individual's natural environment, including in-home or in-community treatment, to better equip the individual with coping mechanisms that may trigger re-use.
        (4) Coverage of provider transportation costs in
    
delivering in-home and in-community services in both rural and urban settings. For rural communities, the model shall take into account the wider geographic areas providers are required to travel for in-home and in-community pilot services for purposes of reimbursement.
        (5) Recovery support services.
        (6) For individuals who receive services through the
    
pilot program but disengage for a short duration (a period of no longer than 9 months), allow seamless treatment re-engagement in the pilot program.
        (7) Supported education and employment.
        (8) Working with the individual's family, school, and
    
other community support systems.
        (9) Service flexibility to enable recovery and
    
positive health outcomes.
    (d) Federal waiver or State Plan amendment; implementation timeline. The Department shall follow the timeline for application for federal approval and implementation outlined in subsection (c) of Section 5. The pilot program contemplated in this Section shall be implemented only to the extent that federal financial participation is available.
    (e) Pay-for-performance payment model. The Department of Healthcare and Family Services, in partnership with the Department of Human Services' Division of Alcoholism and Substance Abuse and with meaningful input from stakeholders, shall develop a pay-for-performance payment model aimed at achieving high quality treatment and overall health and quality of life outcomes, rather than a fee-for-service payment model. The payment model shall allow for service flexibility to achieve such outcomes, shall cover actual provider costs of delivering the pilot program services to enable sustainability, and shall include all provider costs associated with the data collection for purposes of the analytics and outcomes reporting required in subsection (g). The Department shall ensure that the payment model works as intended by this Section within managed care.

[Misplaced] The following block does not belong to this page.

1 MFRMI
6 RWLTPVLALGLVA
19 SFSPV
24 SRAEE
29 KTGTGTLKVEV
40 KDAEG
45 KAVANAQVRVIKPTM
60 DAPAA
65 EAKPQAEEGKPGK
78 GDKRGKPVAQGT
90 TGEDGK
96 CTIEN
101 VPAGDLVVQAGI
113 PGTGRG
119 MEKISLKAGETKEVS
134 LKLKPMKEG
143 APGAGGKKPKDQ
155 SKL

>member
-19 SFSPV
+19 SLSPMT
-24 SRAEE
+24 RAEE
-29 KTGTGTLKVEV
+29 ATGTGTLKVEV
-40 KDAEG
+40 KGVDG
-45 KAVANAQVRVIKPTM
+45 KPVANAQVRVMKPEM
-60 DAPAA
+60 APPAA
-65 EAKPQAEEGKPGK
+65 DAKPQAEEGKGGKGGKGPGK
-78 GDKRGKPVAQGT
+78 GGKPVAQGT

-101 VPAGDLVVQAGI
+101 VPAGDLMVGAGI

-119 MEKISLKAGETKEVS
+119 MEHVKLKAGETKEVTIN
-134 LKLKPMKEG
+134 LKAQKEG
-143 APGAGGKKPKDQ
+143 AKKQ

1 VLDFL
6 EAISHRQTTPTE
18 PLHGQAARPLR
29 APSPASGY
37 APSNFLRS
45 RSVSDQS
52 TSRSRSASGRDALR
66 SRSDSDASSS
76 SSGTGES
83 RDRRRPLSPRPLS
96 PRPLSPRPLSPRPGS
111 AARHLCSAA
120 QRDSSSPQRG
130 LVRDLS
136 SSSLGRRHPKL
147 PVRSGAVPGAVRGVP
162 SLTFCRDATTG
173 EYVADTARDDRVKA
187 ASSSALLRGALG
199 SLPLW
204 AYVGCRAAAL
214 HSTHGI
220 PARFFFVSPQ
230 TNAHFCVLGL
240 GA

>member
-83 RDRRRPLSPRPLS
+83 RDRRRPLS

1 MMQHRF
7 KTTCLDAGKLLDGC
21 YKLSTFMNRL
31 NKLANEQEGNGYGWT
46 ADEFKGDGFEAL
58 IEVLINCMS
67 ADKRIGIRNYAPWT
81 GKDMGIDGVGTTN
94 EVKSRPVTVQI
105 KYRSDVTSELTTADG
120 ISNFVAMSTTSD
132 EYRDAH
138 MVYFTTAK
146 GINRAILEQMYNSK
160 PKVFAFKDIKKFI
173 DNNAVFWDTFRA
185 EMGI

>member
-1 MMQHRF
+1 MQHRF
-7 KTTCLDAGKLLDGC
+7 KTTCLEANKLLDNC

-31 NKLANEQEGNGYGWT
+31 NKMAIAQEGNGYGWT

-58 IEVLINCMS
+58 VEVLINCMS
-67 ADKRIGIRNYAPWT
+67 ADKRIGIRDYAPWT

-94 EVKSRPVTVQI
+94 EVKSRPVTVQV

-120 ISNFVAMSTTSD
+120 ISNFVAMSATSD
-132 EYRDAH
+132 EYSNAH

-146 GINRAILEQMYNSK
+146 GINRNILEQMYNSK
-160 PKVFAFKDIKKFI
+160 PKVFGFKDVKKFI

(f) Rulemaking. The Department of Healthcare and Family Services, in partnership with the Department of Human Services' Division of Alcoholism and Substance Abuse and with meaningful input from stakeholders, shall develop rules for purposes of implementation of the pilot program within 6 months after federal approval of the pilot program. If the Department determines federal approval is not required for implementation, the Department shall develop rules with meaningful stakeholder input no later than December 31, 2019.